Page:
Resistance: the Mythos and the Logos

The Art of Enchantment

There’s a lot of talk about resistance right now. All kinds of people telling us what we must do, what we must not do, how to act, how we’re bad if we don’t act, how to make a radical act, how to be an activist, how to be the right kind of activist (their kind of activist), how to resist, resist, resist …

Maybe I’m no different, now. I’ve stayed quiet about all this for a good while, but I’m beginning to be disturbed by some of the value judgements I’ve seen thrown out on social media. I’m disturbed mostly because I’ve seen a few angry words directed by people at their ‘friends’ who dare to wonder whether maybe there are other ways of resisting than the creation of civil unrest. Not necessarily better ways – just the thought that other ways might be valid, too, and might still deserve…

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Even in the darkest night the light will come


Rotkäppchen   Munich 2002  – Galli Theatre    Virginia Gillespie, Grandmother

The bi-lingual version of the fairy tale Rotkäppchen – Red Riding Hood in German and English was often played for audiences with many immigrant children. That same year in Mullaghmore, Ireland we played Hansel and Gretel for an Irish audience with a troupe whose mother tongue was not English. My insight: it is also a story of the Irish diaspora. The Mother (Ireland) was too tired and hungry to feed her children so she sent them into the forest of the New World.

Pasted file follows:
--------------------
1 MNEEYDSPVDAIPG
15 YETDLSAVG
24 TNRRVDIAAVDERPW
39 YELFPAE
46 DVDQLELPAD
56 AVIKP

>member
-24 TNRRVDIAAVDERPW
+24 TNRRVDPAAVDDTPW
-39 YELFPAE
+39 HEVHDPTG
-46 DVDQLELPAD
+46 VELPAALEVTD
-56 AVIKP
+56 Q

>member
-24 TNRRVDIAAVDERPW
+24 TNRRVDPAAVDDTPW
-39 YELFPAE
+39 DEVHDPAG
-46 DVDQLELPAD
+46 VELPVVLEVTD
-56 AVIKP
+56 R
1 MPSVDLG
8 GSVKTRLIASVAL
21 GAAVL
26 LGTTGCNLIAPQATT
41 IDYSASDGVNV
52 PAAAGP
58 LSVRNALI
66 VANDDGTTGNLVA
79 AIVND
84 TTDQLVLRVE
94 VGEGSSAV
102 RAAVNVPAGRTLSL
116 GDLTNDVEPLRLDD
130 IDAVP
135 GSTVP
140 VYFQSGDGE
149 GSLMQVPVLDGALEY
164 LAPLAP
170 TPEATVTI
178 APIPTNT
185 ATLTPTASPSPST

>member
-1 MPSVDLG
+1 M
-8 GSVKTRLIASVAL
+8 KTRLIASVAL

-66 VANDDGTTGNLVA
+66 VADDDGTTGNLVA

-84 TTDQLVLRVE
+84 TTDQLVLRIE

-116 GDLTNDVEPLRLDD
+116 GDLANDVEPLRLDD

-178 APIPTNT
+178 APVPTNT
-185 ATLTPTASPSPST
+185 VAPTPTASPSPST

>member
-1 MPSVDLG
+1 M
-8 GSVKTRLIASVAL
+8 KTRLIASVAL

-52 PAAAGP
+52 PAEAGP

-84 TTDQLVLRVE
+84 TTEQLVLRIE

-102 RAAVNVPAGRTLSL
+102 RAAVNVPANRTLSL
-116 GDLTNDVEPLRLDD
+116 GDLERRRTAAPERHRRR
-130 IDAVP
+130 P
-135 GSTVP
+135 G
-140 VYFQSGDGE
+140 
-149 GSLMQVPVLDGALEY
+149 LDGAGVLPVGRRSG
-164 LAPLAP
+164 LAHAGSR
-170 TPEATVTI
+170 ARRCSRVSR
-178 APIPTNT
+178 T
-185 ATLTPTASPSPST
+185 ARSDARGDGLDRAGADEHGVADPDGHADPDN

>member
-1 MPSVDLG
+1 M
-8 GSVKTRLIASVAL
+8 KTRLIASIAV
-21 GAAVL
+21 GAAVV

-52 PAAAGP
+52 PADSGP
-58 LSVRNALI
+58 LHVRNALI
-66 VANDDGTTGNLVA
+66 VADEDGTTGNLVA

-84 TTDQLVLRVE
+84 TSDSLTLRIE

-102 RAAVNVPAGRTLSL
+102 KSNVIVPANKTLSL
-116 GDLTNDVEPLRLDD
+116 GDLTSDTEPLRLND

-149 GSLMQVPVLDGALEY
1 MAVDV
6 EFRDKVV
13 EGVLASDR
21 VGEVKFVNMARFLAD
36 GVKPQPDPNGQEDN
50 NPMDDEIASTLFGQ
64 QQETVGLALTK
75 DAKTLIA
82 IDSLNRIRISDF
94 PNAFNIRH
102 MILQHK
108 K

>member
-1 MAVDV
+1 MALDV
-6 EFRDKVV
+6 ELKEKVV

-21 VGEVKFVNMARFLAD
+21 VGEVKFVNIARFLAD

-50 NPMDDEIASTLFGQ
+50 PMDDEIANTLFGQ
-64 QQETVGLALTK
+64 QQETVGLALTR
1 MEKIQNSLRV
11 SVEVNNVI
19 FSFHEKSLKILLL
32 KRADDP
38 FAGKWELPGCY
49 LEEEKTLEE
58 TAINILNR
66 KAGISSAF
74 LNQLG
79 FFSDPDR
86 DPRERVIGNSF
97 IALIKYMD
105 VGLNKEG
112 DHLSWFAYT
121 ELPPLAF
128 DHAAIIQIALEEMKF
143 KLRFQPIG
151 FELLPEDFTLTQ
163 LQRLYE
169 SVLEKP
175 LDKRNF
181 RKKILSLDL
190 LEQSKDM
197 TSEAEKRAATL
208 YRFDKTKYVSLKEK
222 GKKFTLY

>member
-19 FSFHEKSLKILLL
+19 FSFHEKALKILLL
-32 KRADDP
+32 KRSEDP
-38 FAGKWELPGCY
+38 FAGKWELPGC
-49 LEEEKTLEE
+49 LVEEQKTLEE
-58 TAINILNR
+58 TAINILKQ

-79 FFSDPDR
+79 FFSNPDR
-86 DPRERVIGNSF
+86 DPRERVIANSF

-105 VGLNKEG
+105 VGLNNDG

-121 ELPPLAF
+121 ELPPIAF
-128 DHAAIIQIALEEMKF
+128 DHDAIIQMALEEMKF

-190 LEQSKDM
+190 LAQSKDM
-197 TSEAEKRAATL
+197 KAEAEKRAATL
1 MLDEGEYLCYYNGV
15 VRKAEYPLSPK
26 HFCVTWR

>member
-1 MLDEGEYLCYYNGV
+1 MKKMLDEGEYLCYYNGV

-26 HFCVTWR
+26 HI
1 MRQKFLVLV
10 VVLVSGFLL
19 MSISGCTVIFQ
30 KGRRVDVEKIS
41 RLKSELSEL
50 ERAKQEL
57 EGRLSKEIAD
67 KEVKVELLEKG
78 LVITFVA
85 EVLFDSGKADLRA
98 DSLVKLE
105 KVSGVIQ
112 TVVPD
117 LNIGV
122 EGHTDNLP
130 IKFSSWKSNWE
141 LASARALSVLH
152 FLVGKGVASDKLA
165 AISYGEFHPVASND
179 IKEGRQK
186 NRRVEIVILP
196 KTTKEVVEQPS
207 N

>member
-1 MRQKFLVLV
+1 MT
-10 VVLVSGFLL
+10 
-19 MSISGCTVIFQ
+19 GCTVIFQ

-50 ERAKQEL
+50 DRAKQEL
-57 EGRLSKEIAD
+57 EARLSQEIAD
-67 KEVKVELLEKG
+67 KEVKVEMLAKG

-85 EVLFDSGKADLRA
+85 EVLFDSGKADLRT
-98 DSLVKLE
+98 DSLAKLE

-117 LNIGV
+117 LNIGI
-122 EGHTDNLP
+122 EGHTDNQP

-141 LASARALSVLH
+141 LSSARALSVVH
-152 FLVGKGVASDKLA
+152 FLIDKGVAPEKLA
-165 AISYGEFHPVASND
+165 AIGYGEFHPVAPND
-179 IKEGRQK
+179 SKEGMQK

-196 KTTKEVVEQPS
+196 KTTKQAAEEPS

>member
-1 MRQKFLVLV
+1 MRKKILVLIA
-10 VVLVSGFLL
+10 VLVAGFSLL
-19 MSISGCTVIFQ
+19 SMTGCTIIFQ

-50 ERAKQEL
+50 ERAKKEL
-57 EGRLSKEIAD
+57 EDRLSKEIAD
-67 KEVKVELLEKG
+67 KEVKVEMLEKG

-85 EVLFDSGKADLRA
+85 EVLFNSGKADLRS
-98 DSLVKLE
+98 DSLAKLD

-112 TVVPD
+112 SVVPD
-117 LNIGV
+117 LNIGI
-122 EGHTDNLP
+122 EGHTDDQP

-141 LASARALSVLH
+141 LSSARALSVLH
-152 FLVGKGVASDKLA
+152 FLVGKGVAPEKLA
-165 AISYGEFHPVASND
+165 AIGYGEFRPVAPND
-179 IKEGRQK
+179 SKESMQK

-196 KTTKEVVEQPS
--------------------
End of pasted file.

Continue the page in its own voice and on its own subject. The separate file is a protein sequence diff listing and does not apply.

There is great power in the messages of these ancient tales descended from oral tradition. Wisdom of the grandmothers. Following the show I remember speaking with an Irish woman from Antrim which was still plagued by reverberations of the troubles. She had a son with down’s syndrome who she called the sweetest angel in her life. “And when I tuck him in at night and he looks deeply in my eyes just when the veils are thinning I whisper, never fear, even in the darkest night the light will come.”

Irish Playwrights and Brian Friel

Playwright Brian Friel died today. Special moments all round Dublin theatres tonight. This public art piece is in an alley between Temple Bar and the River Liffey. It says, “Around 1610 Shakespeare wrote The Tempest and retired to Stratford Upon Avon where he died in 1613. Queen Elizabeth having completed the conquest of Ireland was dead. The last of the O’Neill and O’Donnell were gone to Spain and Ulster planted with Crown subjects. Between 1613 and the War of Independence 1922 which won back self rule in Ireland, no play of any real merit was written in the English language by any other than by an Irish-born writer.”